The seatbelt light came on with a ding as a blanket of taupe clouds muted the landscape below to a boring putty. Before long, the clouds thinned and the seatbelt light popped off. I'm quite certain I spied a plateau the shape of a stegasaurus--the jolly kind, round and friendly like an illustration from a toddler's book.

At last we popped out over a sheet metal gulf on our way to the Tunisian coastline. A large frighter below looked no bigger than the smallest Battleship gamepiece.

Within minutes we were back over land again, a patchwork of browns crisscrossed by etch-a-sketch roads. At long last, cities and villages became visible. We flew over dotted fields and terraced farms. Milk chocolate terrain gave way to a startling dark chocolate canyon. A green lake nestled among rugged hills, its tributaries wandering off to become lost in the valleys, its surface turning white as frosting in the changing sunlight as we passed by.

And then we were over the sandy beaches of the African coast, the Mediterranean waters close to shore a vivid blue-green. October is typically a stormy time in the Mediterranean, and though the clouds were thin, turbulence forced us to 40,000 feet.

Soon we reached the island of Sardinia, water filling in the gaps of its fringed coastline. It's a rugged land, dark as potting soil, smoothing out to a gentle northern coast.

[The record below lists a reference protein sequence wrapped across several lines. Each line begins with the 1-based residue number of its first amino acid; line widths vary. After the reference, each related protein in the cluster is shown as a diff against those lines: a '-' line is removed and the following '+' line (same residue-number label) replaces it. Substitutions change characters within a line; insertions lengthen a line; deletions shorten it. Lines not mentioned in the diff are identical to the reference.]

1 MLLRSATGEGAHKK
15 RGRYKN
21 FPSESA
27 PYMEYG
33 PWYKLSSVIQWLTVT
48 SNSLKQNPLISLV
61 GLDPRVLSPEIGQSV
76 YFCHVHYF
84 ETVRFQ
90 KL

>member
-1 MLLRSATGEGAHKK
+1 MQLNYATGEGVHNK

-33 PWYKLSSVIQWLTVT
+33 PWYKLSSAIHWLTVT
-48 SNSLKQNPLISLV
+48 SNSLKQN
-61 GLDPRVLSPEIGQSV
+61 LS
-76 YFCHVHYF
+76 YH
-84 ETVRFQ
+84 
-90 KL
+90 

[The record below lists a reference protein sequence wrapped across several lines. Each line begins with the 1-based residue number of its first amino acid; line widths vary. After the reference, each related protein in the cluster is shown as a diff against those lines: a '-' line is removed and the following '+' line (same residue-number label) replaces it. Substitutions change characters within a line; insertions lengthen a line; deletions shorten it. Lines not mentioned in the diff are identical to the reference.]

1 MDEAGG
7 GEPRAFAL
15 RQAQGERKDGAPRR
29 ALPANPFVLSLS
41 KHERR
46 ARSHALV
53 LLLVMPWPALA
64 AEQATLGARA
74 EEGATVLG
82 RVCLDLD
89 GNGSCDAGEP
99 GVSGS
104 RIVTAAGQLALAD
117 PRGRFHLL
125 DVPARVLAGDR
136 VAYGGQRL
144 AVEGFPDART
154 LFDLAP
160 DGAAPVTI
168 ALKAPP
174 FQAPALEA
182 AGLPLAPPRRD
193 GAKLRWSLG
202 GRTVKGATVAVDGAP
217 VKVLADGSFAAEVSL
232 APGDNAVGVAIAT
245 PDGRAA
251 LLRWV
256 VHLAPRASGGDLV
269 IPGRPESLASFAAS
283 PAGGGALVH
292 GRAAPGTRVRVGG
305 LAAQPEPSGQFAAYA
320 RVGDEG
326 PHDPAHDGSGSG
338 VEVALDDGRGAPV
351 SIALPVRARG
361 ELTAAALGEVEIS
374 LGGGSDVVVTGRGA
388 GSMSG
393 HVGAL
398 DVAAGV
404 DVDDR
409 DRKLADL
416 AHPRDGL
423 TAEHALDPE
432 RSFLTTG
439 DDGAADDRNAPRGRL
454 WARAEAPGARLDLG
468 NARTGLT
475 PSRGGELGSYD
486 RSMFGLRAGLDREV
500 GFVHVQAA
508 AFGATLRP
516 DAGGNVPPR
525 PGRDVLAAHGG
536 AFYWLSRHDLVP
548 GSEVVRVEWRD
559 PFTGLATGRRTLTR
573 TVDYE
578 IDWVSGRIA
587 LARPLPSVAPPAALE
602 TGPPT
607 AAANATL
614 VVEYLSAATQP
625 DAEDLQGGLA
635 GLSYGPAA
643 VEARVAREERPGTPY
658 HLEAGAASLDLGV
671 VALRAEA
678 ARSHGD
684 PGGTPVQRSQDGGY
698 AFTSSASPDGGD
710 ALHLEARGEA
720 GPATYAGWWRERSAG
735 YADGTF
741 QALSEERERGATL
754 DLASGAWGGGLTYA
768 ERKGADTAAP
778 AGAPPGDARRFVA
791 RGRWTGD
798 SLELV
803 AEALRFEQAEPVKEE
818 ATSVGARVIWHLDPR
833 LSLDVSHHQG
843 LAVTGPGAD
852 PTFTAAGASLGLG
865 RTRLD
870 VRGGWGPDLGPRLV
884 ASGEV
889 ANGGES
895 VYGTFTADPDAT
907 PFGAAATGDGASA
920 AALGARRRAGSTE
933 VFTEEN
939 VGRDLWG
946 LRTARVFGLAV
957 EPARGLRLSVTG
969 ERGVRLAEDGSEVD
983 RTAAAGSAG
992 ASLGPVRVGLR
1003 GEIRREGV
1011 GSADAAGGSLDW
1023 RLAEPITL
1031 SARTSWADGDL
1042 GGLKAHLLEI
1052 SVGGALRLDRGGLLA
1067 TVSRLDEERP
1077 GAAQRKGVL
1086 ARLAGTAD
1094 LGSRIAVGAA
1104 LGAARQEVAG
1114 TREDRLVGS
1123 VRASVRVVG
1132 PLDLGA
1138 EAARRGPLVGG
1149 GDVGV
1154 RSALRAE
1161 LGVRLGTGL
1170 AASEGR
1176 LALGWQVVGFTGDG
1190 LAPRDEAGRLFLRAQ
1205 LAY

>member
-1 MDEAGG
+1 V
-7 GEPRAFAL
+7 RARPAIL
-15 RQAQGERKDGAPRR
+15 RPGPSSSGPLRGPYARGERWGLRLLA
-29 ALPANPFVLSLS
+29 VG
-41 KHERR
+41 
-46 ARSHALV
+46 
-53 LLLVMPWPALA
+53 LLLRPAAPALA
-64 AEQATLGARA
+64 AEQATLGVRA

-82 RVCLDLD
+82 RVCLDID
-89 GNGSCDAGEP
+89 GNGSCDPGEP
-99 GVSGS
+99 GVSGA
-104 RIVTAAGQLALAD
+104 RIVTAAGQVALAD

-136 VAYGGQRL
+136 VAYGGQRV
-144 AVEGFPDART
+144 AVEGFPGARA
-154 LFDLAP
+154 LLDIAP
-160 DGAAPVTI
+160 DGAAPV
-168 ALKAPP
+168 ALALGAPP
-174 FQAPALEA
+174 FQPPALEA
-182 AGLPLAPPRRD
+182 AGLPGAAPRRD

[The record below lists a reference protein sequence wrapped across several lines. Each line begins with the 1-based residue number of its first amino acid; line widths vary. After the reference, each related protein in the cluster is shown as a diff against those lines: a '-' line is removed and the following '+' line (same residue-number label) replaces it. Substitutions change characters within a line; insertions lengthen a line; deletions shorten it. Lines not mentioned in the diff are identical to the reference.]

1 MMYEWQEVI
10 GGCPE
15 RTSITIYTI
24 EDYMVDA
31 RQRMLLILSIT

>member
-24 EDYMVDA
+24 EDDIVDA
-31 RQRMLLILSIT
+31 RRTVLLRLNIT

We crossed the European border at Nice on the French Riviera, its beach barely discernable though I know it to be rocky from the afternoon I spent lounging there twenty-six years ago this month, I believe. I've not had a glimpse of France since my semester in Italy with Harding University.

Like a blanket tossed in a heap on the floor, the French Alps mounded below us. I spotted a rainbow among the thin clouds and a mountain peak pushing through the mist. A smaller airplane left its jet trail as it crossed our path far below.

Eventually, jagged treeless peaks rose high above green river valleys, their rocky crags packed with last winter's snow. Finally, low thick clouds hugged the earth like a mantle and only occassionally did a mountain top peek its head out.

The clouds refused to part so that I could see Grenoble, Lyon, Macon, Auxerre, Vaux-le-Vicomte, or even Paris and the English Channel as the onflight map indicated. I couldn't even view London until we dove through the cloud cover just before landing.

Five hours at Heathrow--including a three-hour flight delay--allowed us to reacclimate to Western culture as we enjoyed Starbucks drinks, piped-in contemporary music, a purchased USA Today newspaper, Dr. Pepper for Adrian and Brian, and pizza at an Italian restaurant near our gate.

We were gratefully, brilliantly, amazingly, definitely on our way home.


Brian and I arrived home safely yesterday afternoon; Jerry and Adrian caught an earlier flight out of Boston. The Leveretts are due in today. I've slept a lot, trying to be rested for work this week, and have shared many stories with my husband and son. Our little rental seems so luxurious; our simple Sunday lunch so rich and elaborate.

In Zimbabwe these days, one can hardly find bread or milk or sugar or salt or cokes or matches or fuel. Grocery shelves are largely empty. The electricity is off perhaps more than it's on. If you're lucky enough to have a borehole, then you only need to boil your water. If, as in Harare, you're forced to use untreated city water, then you must freeze, boil, and freeze the water again in hopes of killing all the microbes that pollute it. That's if the water's running at all. And you're fortunate if you don't live in the neighborhoods where raw sewage floods the streets.